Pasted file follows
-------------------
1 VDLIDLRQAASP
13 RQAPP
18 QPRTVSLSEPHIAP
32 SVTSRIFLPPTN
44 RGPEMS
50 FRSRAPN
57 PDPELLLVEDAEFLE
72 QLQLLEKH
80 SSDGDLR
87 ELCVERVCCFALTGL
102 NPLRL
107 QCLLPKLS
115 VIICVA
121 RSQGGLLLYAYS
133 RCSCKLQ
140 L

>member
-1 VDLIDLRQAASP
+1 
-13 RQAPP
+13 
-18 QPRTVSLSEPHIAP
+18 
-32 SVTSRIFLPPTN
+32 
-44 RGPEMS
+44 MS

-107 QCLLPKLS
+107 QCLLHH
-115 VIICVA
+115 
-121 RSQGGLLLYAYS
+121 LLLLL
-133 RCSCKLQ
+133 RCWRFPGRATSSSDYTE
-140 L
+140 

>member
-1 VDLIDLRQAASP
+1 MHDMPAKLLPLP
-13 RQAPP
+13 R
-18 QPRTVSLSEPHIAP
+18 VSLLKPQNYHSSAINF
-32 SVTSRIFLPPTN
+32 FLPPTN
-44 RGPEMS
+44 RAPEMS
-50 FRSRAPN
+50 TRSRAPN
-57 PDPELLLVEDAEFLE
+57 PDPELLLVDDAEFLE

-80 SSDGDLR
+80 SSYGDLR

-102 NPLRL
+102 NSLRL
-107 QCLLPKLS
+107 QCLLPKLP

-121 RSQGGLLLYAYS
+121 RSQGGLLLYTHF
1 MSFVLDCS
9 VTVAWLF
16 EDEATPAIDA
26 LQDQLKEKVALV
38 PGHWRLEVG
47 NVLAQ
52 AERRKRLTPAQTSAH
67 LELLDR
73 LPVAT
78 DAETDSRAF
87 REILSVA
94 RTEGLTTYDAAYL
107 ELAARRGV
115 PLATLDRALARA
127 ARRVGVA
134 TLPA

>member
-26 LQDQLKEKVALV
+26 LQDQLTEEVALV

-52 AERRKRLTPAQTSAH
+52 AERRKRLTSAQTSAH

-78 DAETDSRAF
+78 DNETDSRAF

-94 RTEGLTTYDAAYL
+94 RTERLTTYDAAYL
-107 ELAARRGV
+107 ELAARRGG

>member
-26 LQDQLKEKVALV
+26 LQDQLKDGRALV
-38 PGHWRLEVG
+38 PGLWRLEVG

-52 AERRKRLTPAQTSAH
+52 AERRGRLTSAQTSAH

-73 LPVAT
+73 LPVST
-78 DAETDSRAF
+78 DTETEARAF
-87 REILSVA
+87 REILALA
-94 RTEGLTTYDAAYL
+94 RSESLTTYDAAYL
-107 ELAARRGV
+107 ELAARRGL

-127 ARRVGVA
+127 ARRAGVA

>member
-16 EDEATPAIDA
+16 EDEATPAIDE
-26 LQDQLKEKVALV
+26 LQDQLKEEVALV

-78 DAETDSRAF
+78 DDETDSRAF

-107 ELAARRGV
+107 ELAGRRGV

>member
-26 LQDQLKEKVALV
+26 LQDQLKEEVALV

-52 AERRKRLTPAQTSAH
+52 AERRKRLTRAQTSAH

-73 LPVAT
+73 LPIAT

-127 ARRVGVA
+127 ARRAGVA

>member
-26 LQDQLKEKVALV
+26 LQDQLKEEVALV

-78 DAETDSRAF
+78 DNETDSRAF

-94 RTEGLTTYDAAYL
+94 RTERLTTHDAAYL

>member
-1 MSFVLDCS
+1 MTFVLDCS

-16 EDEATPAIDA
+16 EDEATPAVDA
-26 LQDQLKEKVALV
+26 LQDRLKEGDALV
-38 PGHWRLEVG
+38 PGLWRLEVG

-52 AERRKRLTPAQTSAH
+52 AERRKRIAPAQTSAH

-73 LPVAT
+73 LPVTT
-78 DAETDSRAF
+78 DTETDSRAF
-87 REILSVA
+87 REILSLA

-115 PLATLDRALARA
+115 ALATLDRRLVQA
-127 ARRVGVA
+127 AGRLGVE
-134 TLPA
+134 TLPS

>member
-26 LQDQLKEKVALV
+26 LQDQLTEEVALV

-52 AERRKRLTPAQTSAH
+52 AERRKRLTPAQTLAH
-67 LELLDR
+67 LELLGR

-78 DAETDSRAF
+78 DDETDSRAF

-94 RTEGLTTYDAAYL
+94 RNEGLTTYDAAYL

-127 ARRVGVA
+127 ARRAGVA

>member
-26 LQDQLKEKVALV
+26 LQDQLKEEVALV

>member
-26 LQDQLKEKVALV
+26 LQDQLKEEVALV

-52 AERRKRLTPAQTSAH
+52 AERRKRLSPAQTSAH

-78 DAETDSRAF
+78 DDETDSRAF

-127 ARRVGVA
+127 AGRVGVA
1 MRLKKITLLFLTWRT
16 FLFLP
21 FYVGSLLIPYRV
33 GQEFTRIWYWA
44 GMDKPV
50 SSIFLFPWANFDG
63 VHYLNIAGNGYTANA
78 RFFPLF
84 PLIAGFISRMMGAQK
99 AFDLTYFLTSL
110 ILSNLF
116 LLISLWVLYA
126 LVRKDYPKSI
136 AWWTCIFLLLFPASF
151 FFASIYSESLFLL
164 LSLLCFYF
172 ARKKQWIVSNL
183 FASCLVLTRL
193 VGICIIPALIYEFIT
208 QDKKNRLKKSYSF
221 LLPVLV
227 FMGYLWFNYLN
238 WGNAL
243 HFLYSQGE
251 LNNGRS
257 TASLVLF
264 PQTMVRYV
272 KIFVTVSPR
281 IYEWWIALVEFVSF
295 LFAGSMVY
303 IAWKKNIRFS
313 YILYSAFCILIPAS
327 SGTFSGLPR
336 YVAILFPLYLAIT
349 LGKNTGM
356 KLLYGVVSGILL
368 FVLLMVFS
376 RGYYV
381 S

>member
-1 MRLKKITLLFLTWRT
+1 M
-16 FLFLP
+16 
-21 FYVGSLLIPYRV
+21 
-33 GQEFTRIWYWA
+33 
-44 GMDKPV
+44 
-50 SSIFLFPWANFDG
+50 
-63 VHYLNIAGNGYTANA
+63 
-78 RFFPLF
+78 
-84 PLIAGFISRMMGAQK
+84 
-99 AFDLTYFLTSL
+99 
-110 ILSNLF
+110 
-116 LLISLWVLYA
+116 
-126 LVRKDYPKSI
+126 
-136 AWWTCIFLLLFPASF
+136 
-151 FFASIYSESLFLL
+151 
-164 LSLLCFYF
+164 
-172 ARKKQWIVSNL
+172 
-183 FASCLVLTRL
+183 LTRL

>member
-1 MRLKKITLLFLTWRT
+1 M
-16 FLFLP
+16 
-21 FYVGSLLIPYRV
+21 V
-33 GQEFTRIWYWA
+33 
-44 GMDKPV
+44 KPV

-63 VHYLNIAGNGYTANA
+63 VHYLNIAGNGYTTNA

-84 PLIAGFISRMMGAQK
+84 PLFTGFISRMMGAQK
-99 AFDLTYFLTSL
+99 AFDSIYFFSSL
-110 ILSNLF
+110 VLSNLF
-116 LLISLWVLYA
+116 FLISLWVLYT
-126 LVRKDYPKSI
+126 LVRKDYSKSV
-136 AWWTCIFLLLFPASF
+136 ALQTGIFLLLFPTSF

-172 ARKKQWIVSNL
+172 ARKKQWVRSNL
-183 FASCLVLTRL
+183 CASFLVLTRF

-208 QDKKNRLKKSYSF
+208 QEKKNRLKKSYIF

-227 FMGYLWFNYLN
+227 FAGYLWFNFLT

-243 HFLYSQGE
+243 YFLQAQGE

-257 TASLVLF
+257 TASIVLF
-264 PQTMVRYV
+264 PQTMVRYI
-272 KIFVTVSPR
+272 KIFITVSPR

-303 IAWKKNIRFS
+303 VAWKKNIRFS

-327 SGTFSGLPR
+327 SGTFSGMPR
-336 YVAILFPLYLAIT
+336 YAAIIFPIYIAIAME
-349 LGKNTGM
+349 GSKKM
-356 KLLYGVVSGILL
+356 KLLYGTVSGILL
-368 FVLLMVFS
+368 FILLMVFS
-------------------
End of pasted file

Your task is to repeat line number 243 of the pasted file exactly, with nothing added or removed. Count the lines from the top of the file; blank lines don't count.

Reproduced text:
+116 